LONDON -- Britain's plan to house asylum seekers on a barge moored off the south coast of England ran into another hurdle on Friday as authorities were forced to evacuate the first residents after legionella bacteria was found in the water system.
The move came just days after the first men were moved onto the Bibby Stockholm -- a floating hostel that can accommodate up to 500 people -- as part of a government effort to cut the cost of sheltering the growing number of people applying for asylum in Britain.
"As a precautionary measure, all 39 asylum seekers who arrived on the vessel this week are being disembarked while further assessments are undertaken," the Home Office, which oversees immigration issues, said in a statement. "No individuals on board have presented with symptoms of legionnaires' [disease], and asylum seekers are being provided with appropriate advice and support."
Samples from the ship's water system were found to contain the bacteria that causes legionnaires' disease, the Home Office said. Authorities are waiting for the results of follow up tests and are following advice from the U.K. Health Security Agency about what steps should be taken.
Legionnaires' disease is a serious respiratory infection caused when people inhale tiny water droplets containing the bacteria. It is not transmitted person-to-person, but is found in the cooling systems of large buildings and water lines that are not in regular use. While symptoms are similar to the flu, legionnaires' disease can be treated with antibiotics.
The disease warning is just the latest setback for the government's much publicized plan to move asylum seekers onto the Bibby Stockholm from more costly hotel accommodation around the country.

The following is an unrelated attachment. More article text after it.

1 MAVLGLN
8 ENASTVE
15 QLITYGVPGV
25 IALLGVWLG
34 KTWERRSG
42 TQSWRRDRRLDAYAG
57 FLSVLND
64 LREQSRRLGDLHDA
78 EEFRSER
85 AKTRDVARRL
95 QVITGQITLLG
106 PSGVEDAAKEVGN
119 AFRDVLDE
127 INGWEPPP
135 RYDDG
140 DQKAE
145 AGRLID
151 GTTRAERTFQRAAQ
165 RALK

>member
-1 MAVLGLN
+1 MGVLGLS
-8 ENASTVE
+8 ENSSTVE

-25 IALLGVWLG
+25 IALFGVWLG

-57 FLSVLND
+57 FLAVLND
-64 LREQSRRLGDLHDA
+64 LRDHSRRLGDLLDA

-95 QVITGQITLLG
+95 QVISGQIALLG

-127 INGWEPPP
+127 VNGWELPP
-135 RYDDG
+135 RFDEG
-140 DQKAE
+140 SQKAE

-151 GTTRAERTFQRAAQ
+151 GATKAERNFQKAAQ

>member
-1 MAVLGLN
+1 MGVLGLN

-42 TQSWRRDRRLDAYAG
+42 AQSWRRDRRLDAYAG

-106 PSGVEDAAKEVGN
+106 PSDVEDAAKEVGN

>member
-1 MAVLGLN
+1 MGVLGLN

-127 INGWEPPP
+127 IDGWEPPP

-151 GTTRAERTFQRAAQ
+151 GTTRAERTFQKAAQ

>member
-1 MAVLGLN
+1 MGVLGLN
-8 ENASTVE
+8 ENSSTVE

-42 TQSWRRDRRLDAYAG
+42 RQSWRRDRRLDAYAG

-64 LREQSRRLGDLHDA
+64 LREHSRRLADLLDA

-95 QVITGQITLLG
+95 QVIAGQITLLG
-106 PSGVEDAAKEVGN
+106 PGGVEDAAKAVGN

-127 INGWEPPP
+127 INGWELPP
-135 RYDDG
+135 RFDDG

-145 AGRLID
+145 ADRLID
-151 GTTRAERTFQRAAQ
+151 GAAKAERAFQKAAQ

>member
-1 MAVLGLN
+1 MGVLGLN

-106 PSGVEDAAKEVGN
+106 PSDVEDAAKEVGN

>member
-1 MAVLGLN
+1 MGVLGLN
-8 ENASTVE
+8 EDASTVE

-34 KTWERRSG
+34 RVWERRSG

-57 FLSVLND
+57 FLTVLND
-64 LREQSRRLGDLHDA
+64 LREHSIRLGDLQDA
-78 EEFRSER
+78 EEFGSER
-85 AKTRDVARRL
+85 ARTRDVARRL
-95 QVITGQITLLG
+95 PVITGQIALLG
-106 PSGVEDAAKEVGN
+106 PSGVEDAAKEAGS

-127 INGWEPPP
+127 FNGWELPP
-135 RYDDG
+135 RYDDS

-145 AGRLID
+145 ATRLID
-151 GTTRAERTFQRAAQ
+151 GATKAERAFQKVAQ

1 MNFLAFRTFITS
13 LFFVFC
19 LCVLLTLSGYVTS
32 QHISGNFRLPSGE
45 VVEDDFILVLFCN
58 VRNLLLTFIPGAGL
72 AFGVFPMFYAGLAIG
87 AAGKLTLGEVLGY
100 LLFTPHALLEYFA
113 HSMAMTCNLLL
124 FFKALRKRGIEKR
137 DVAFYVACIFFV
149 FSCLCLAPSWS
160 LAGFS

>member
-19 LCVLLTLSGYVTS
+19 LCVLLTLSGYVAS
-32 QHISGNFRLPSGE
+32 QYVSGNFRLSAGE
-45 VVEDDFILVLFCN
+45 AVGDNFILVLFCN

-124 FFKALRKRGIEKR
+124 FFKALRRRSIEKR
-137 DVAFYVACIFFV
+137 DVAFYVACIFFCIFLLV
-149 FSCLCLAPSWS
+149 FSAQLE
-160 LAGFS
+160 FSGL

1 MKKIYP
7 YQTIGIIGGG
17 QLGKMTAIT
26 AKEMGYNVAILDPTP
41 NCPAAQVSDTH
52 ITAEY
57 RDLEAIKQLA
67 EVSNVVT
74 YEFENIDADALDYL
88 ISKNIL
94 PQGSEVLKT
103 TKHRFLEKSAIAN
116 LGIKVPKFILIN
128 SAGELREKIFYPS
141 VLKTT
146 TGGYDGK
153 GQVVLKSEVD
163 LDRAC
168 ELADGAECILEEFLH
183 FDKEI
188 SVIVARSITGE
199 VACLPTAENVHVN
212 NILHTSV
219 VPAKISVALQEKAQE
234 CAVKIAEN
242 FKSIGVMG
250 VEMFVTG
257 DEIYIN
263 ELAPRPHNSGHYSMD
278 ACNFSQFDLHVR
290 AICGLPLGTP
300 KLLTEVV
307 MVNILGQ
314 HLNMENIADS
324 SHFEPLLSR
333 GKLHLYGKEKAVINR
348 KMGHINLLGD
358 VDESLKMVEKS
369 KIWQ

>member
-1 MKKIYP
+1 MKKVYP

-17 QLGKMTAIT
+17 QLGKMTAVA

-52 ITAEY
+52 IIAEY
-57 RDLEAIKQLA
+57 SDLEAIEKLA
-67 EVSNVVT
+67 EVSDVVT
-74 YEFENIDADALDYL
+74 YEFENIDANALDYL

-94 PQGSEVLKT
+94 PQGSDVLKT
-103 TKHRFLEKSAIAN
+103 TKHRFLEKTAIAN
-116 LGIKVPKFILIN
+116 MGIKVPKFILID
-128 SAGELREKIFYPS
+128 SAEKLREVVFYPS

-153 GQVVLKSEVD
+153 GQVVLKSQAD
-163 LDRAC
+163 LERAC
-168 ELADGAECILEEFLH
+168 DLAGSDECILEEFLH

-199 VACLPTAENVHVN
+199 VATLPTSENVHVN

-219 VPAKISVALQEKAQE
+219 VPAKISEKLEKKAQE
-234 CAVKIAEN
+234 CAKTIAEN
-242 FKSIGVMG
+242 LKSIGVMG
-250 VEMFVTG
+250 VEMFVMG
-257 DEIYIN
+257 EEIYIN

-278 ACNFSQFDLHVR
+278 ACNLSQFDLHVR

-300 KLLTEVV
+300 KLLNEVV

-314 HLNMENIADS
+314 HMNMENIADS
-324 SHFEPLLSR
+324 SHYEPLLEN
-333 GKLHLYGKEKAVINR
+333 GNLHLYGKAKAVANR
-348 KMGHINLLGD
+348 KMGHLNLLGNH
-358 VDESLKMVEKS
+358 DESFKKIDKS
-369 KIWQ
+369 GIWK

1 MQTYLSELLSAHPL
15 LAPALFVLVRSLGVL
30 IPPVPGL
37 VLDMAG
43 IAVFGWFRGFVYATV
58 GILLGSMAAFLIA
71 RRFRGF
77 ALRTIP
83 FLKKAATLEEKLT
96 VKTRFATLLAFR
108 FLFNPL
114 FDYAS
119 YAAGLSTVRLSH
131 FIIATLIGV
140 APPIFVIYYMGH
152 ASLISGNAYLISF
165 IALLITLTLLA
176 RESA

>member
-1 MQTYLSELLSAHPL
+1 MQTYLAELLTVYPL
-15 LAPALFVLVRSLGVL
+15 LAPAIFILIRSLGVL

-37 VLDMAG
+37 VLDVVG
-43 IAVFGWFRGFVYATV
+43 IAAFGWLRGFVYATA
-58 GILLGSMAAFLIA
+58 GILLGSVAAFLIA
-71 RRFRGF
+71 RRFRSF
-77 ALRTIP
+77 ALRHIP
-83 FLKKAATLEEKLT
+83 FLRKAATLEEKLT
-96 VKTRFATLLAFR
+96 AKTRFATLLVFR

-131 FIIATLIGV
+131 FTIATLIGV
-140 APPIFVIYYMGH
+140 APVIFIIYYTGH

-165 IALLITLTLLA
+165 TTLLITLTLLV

Prime Minister Rishi Sunak has promoted the barge as a cheaper way to house asylum seekers after the cost of the program ballooned following a jump in the number of applicants and delays in processing their claims. The U.K. is spending about $7.6 million a day on hotel accommodation for 51,000 asylum seekers, according to the latest government statistics.
The Bibby Stockholm, which the government is leasing from a private company, is normally used to provide temporary housing for oil field workers and others when local accommodation isn't available. With three stories of closely packed bedrooms opening off long hallways, the barge resembles a college dormitory. It is equipped with a kitchen, dining area and common rooms.
Steve Smith, chief executive of the migrant charity Care4Calais, said Friday's news about legionnaires' disease confirms concerns about health and safety issues on the barge.
"The Bibby Stockholm is a visual illustration of this government's hostile environment against refugees, but it has also fast become a symbol for the shambolic incompetence which has broken Britain's asylum system," Smith said in a statement.